Costing The Earth delivers positive forestry message
24 May 2017
"Woodlands are to be used, not just admired." That was the positive conclusion about the value of modern, mixed forestry from presenter Tom Heap at the end of Radio 4's Costing The Earth programme on Future Forests.
Confor Chief Executive Stuart Goodall was interviewed for the programme (listen here) and featured extensively, describing the need to drive up productive tree planting across the UK to avoid a potentially devastating effect on future jobs and investment.
He told Tom Heap: "We were planting a lot of trees until the 1980s and then it almost completely stopped overnight. All those mature forests are coming through for harvesting in the next 20-25 years, and then there is a complete falling away.
"We expect investment in saw milling and the number of jobs supported by the industry will suffer unless we start planting more trees immediately."
Davey Rodger, who manages Glennon Brothers' Windymains Sawmill in East Lothian, told the programme: "The raw material is a concern for us. If we invest a lot of money in the sawmill, which we intend to do, we need guaranteed supplies. In 20 years' time, there are not enough logs, simple as that."
The programme also visited Jerah, near Dunblane, the largest modern planting scheme in the UK, and examined how mixed, modern forestry can deliver multiple benefits for the environment and society as well as the economy.
Andrew Vaughan, of Tilhill Forestry, which planted 1.2 million trees on the site in 2015, was asked by Tom Heap: "When you combine all these things - flood alleviation, access, appearance, species diversity - it must cost a lot more to set up and yield less return. So why do you do it?"
Mr Vaughan explained that improved Sitka spruce (planted on only 38 per cent of the Jerah site, which has a mixture of 16 different species, including five main broadleaves) would deliver the same amount of saw logs from a smaller area than a forest planted in the 1970s or 80s.
He continued: "By generating public access, amenity, landscape [value] and wildlife benefits, that is the cost of getting approval - but it is also the right thing to do. It's improved the site and I want to be proud of it and for people to enjoy it."
Tom Heap noted that although Jerah was held up as a "beacon of good practice", it had needed 19 different versions of the planting application before it was approved.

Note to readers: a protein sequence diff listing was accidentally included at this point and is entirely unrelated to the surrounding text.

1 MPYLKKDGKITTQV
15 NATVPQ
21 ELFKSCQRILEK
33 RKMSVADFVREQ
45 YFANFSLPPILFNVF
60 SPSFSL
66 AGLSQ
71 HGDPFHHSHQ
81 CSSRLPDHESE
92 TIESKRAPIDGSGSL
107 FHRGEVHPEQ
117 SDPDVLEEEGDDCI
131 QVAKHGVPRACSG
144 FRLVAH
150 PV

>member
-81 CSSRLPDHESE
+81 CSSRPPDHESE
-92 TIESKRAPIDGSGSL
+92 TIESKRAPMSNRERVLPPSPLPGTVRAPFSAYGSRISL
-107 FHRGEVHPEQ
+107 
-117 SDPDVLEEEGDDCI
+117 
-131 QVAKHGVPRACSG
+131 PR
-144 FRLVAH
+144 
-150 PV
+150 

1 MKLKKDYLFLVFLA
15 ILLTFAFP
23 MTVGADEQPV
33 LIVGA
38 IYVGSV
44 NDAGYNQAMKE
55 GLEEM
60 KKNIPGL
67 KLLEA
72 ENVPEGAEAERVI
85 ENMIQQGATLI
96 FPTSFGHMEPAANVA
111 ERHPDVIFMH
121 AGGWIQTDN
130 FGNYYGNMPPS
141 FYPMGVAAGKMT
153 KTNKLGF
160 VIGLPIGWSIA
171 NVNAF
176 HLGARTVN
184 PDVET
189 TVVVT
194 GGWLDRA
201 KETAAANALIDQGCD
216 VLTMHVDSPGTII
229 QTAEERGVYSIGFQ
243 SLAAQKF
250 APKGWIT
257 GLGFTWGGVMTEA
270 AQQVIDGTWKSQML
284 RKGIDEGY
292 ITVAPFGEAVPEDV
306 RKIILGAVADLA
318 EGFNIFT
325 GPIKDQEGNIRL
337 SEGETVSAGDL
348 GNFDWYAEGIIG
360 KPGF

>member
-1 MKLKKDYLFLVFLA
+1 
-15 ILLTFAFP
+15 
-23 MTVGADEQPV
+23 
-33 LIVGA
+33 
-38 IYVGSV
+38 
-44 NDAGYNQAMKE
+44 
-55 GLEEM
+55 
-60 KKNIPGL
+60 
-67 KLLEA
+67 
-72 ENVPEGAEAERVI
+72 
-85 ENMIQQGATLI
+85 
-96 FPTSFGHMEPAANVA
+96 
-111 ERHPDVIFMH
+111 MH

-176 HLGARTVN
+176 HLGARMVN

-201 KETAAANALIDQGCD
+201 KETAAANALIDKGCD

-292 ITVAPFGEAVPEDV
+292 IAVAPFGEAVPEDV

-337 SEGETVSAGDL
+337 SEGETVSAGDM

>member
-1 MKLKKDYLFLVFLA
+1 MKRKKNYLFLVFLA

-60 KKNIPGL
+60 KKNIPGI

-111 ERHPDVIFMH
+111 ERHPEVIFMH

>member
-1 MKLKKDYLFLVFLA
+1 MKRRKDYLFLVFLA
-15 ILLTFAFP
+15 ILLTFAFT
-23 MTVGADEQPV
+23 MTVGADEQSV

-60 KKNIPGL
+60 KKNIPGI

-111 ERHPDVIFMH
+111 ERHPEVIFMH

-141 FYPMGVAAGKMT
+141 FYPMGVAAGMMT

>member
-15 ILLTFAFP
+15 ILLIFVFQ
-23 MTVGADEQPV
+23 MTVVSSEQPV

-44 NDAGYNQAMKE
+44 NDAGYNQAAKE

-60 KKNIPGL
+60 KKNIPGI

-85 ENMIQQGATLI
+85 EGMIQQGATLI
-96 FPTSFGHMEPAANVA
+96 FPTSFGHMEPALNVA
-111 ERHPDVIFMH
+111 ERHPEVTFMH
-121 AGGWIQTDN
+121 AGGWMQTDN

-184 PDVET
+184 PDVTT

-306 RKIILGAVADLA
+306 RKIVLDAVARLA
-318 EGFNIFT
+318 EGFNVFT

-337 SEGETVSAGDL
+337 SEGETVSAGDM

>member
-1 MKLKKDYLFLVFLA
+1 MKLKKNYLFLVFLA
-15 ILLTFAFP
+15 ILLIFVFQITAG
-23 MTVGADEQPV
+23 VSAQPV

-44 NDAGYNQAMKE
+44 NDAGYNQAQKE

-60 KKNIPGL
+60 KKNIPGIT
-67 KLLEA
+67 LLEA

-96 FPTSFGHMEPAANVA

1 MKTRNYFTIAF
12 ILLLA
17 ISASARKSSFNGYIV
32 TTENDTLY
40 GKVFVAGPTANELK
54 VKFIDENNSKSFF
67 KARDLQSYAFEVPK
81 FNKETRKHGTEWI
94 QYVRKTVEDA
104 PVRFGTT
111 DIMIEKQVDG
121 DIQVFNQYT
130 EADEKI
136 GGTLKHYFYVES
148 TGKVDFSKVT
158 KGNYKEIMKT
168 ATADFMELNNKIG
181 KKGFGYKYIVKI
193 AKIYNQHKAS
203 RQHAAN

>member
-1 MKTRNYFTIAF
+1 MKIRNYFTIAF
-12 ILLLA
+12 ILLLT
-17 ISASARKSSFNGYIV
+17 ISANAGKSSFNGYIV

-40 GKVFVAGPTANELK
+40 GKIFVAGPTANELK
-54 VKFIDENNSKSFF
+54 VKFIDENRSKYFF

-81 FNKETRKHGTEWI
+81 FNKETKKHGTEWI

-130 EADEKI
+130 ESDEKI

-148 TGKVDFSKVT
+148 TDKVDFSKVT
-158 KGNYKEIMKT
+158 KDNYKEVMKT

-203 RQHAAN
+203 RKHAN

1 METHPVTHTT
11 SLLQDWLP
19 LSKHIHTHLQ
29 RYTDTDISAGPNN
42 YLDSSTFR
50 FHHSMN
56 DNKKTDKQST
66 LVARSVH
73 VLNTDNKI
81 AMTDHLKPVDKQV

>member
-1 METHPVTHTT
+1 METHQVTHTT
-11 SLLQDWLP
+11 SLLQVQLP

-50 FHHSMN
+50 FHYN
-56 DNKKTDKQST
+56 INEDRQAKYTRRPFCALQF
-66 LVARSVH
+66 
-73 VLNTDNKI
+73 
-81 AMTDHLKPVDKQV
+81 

Stuart Goodall discussed the different approaches to planting approvals across the UK, and said having a single body in charge, which considered input from all other agencies, was the best approach.
He repeated Confor's call for the messy three-agency system in England to end, and for the Forestry Commission to take charge of approvals, funding and planting targets - to try to drive up the pitiful 525 hectares planted in the year to March 31, 2017, described by Tom Heap as "a 45-year low".
Mr Goodall said: "The scheme for encouraging planting in England is just not attractive. It's taking a long time to get approvals if we want to plant a large area and there does not seem to be anyone taking forward responsibility for planting in England."
Andy Howard, project manager for the largest productive forest application in England for 20 years, at Doddington in Northumberland, said: "The biggest fundamental issue for me with the whole process is the presumption that planting a tree is a bad thing.
"The whole process is looking at it from completely the wrong side, rather than saying how do we take this positive thing forward... which protects the environment, provides economic benefit, carbon benefit.
"The current way is that this is going to be a bad idea."
Tom Heap also examined the decline in woodland culture, and the fact that this culture very much involved making a living from the woodland. And he concluded that modern, mixed forestry - which recognises the importance of the historic woodland culture - was starting to take hold: "The new emphasis is on what we can get from the trees; recreation, habitat, health, carbon storage - and timber.
"Woodlands are to be used - and not just admired."